Insurers threaten to end WMD cover

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This story is sourced from Flight International
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Brokers argue risk should be government responsibility

An airborne terrorist scare using non-conventional weapons could trigger the start of a wholesale move by the insurance market to withdraw airlines’ weapons of mass destruction (WMD) cover.

Aircraft insurers have long argued that such attacks – which would generate catastrophic costs – essentially constitute terrorism against the state and therefore require a government rather than a commercial market solution.

The independent industry body Aviation Insurance Clause Group (AICG), which is charged with drafting the standard wording of workable aviation clauses, has published AVN 48C, which could be taken “off the shelf” and adopted by an industry.

This would exclude liability cover for chemical and biological assault and would exclude “dirty” bombs – those with conventional explosives seeded with radioactive material – and hostile detonation by electromagnetic pulse devices. Radioactive and nuclear attack are already excluded.

But adoption by the market of the new clause could contravene European law, which requires that all airlines flying throughout European airspace should have full liability cover for passengers and third parties.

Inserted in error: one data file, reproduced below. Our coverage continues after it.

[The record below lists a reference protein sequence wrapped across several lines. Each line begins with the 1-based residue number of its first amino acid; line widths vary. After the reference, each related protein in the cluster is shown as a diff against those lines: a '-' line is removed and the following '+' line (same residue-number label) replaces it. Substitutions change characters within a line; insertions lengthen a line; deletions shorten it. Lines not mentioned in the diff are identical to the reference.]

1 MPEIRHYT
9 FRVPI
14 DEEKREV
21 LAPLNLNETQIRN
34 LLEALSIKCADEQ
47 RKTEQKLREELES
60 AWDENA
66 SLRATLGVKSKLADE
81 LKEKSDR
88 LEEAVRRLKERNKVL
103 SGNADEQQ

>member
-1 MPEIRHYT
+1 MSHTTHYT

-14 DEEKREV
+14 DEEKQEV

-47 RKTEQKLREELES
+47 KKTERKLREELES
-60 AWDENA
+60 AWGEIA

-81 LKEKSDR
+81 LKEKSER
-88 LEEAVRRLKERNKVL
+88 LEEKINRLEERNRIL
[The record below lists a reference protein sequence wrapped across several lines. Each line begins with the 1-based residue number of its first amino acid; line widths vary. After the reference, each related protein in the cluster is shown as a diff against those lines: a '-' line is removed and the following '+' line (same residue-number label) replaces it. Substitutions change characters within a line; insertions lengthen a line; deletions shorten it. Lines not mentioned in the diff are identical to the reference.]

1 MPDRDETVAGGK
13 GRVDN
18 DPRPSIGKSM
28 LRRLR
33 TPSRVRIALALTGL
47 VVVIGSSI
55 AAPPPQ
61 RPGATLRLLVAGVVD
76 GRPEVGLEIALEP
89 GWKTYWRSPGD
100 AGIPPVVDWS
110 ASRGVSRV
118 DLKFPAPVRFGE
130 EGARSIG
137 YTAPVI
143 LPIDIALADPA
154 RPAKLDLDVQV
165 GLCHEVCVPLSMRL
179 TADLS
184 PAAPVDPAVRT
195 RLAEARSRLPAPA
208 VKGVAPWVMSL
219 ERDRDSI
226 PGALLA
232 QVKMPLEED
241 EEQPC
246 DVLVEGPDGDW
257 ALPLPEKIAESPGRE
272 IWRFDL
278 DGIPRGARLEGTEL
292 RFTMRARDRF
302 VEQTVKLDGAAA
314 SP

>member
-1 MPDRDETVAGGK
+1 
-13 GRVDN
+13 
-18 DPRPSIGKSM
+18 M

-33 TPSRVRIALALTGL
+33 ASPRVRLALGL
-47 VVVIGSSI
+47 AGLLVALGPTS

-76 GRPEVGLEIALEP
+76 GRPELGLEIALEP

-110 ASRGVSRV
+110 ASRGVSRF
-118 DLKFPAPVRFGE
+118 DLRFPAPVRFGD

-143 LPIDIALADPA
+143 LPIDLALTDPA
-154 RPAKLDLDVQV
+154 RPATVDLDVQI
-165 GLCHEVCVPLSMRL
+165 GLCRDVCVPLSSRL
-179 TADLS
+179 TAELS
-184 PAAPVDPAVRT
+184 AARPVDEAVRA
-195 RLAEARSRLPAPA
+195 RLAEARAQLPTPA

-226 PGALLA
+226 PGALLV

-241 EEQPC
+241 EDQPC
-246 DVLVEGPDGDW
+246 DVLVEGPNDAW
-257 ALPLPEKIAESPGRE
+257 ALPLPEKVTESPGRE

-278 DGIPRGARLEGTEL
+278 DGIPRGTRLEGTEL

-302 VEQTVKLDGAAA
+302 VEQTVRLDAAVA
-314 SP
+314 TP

A parallel initiative led by insurance brokers Marsh, teamed with airline bodies the International Air Transport Association (IATA) and the Association of European Airlines (AEA), has produced a commercial market alternative through the drafting of a WMD write-back clause, which has also been accepted by the AICG.

The all-important underwriters have yet to apply the new exclusions, but with the approaching busy renewal period – up to 60% of IATA airline members will renew annual policies before year-end – the security environment over the coming months will be critical.

IATA director Carole Gates says: “We will know by 1 December if any underwriters will impose total exclusion or an alternative write-back provision. My guess is that within this period the underwriters won’t, as they’re still getting comfortable with it. What we are hoping for, however, is that we don’t have a major disaster [during this period] as this could call a cancellation situation into play.”

The European Commission now has to decide what the compliance ramifications are and whether the write-back clause is acceptable as a market solution.